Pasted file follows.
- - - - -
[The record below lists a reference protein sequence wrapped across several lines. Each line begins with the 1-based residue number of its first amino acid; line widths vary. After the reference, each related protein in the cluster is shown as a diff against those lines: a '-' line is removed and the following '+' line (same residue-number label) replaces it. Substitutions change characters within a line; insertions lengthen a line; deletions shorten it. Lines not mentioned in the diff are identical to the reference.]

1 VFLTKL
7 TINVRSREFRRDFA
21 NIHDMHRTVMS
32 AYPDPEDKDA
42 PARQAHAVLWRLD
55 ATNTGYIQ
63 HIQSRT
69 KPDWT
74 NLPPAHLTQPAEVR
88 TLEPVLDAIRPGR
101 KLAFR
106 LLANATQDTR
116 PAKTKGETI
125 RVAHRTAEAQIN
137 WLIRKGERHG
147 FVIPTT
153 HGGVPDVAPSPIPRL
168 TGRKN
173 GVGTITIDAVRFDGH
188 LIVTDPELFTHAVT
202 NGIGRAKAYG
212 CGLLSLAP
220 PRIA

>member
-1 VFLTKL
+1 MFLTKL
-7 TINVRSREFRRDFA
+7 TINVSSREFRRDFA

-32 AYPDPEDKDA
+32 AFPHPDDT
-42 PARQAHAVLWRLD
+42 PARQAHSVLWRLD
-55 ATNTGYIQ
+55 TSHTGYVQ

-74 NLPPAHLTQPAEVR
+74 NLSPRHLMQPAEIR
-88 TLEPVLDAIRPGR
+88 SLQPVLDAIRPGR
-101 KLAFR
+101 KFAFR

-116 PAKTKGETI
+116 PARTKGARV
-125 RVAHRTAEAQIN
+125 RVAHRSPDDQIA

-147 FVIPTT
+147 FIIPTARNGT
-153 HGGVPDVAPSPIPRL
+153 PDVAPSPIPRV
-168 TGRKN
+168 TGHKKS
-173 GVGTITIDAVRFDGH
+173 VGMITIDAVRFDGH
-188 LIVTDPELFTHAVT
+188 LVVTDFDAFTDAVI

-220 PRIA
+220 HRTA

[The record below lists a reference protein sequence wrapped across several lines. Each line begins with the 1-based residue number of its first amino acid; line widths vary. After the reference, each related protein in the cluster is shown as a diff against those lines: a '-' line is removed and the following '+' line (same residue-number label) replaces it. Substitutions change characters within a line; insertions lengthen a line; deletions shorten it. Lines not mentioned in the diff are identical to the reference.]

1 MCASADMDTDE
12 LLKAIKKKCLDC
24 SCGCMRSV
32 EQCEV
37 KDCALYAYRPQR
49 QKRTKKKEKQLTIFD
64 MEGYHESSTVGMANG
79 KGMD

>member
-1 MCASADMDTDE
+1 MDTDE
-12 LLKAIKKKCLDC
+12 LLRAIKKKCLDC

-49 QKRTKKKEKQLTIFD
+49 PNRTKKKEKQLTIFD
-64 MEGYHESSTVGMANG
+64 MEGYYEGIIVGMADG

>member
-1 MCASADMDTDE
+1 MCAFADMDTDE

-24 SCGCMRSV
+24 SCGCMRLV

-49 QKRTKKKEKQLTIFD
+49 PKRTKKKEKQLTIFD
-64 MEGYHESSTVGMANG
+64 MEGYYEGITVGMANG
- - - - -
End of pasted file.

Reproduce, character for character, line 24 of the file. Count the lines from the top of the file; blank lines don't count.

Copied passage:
220 PRIA